Right Heart Catheterization (RHC) is the gold standard for diagnosing and classifying pulmonary hypertension. The story behind its invention is captivating, highlighting the remarkable strides that individuals driven by a passion for science and innovation can take, often braving risks to their own well-being and even lives!
Werner Forssmann was born in Berlin in 1904, where he also studied medicine. He served as a doctor in Eberswalde, a town in the German state of Brandenburg, and conducted his Nobel Prize-awarded experiment there in 1929. He had previously seen a photo showing how a tube was inserted into the heart of a horse through a vein. A balloon at the other end of the tube showed the changes in pressure. Forssmann was convinced that a similar experiment could be carried out on humans. Despite the fact that his boss forbade him, Forssmann conducted the experiment on himself. He inserted a thin catheter through a vein in his arm into his heart and took an X-ray photo. The experiment paved the way for many types of heart studies.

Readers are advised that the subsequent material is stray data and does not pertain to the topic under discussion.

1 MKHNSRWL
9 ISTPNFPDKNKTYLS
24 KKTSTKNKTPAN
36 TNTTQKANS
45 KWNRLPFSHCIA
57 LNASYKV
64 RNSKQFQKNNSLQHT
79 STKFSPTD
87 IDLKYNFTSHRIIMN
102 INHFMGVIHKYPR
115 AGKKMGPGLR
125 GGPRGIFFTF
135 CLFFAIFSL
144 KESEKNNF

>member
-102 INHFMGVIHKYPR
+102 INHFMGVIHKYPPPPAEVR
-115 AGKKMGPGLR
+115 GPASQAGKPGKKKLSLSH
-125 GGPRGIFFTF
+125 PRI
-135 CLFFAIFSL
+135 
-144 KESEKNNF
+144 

Dr Forssman was awarded the Nobel Prize in Physiology or Medicine 1956
Three more Nobel prize winners have made key discoveries in the field of pulmonary hypertension. Find out more about them by checking out our infographic, which summarises the key steps and milestones in the the history of pulmonary hypertension care, at this link
Read more at this link on the Nobel Prize website